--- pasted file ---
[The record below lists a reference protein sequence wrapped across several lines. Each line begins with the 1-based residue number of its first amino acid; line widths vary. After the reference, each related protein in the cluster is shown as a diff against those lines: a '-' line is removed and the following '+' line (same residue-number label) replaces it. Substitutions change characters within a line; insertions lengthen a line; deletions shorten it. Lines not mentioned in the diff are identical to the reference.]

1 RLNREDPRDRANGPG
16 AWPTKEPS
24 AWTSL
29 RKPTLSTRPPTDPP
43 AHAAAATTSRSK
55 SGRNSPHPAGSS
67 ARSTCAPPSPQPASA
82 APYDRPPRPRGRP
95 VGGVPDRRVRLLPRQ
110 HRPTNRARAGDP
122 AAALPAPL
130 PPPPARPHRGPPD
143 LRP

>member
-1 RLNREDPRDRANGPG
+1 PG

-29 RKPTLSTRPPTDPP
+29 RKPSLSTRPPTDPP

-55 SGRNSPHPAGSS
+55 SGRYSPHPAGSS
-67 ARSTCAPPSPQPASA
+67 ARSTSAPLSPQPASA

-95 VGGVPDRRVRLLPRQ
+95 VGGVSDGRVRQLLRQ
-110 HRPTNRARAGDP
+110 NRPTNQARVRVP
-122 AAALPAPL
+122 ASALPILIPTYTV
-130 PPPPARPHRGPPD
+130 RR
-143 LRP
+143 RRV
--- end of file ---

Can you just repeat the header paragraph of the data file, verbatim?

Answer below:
[The record below lists a reference protein sequence wrapped across several lines. Each line begins with the 1-based residue number of its first amino acid; line widths vary. After the reference, each related protein in the cluster is shown as a diff against those lines: a '-' line is removed and the following '+' line (same residue-number label) replaces it. Substitutions change characters within a line; insertions lengthen a line; deletions shorten it. Lines not mentioned in the diff are identical to the reference.]